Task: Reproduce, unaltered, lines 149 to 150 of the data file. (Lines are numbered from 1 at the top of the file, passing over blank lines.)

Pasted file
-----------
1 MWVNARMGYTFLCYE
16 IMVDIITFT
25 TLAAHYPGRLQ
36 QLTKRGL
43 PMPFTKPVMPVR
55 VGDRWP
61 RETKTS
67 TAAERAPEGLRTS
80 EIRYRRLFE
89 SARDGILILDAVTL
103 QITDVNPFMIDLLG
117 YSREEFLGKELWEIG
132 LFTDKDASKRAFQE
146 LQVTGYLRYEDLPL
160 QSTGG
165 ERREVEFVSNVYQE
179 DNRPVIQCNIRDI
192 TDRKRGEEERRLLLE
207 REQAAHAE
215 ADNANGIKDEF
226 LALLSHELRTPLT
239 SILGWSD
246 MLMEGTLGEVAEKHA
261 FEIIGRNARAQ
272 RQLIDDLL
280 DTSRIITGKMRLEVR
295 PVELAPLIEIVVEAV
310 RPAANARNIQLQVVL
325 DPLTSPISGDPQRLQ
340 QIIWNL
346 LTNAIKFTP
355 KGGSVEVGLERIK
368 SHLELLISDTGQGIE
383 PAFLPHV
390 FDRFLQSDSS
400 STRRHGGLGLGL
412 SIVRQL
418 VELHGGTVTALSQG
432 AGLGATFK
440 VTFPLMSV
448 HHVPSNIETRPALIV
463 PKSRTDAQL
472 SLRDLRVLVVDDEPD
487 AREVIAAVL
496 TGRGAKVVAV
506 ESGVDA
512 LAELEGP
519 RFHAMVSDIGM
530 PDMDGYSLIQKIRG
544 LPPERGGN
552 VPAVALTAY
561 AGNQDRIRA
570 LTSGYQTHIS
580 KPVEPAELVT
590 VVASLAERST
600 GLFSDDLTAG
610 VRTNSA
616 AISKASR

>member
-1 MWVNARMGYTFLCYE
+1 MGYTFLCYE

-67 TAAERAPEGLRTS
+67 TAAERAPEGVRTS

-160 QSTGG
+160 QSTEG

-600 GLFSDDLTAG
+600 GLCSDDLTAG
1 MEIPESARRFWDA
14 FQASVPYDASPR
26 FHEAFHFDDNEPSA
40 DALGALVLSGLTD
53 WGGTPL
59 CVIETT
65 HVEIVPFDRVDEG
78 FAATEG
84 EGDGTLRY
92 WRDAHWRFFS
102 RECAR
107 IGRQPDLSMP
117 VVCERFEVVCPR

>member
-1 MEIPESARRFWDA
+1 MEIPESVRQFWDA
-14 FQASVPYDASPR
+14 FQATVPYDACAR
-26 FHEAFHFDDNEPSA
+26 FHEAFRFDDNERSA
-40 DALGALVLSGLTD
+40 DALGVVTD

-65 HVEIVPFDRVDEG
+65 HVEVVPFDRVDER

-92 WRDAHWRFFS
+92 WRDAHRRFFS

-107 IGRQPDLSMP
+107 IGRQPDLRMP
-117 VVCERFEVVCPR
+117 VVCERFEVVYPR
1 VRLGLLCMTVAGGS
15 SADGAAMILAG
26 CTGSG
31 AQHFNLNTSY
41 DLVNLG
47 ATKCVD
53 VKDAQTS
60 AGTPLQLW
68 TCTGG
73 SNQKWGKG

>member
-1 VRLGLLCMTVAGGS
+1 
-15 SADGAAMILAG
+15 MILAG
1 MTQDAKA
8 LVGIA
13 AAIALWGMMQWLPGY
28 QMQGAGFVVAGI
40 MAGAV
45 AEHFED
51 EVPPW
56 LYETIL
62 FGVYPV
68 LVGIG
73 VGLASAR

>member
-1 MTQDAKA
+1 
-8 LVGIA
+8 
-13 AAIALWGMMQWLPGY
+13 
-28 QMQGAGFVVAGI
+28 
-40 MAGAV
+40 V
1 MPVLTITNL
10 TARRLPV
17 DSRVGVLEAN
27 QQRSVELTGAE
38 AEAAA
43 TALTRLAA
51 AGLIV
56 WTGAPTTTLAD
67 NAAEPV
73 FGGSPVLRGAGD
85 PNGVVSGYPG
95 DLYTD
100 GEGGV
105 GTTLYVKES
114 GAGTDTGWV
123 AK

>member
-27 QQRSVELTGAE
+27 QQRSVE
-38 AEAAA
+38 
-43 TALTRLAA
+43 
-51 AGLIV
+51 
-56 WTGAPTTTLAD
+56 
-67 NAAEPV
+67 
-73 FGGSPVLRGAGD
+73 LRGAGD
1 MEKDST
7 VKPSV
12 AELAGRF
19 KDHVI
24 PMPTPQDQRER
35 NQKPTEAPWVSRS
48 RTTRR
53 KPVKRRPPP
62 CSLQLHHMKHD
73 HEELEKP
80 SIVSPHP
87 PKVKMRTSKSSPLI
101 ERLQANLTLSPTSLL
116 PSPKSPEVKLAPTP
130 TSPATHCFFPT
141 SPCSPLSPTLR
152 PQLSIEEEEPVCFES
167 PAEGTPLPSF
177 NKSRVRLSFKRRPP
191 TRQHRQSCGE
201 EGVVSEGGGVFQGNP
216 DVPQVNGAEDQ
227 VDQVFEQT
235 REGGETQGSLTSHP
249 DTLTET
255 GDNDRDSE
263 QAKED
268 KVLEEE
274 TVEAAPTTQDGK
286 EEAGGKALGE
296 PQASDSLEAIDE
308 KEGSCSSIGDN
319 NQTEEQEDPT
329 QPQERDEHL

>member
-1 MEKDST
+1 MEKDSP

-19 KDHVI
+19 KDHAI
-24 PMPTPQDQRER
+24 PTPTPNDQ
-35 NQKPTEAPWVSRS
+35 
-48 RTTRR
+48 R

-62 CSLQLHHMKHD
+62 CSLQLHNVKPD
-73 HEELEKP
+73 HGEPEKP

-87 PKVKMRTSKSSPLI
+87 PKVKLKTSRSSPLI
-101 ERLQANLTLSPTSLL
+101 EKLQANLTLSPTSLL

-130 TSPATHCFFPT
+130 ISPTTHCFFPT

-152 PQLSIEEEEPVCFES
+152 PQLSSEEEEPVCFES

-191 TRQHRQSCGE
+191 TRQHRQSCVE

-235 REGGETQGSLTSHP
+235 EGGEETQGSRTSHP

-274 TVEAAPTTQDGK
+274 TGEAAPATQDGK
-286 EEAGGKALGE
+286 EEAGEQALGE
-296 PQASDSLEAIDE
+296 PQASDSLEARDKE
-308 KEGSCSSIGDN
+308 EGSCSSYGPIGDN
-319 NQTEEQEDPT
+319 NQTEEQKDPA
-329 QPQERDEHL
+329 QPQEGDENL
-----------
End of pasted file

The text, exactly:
114 GAGTDTGWV
123 AK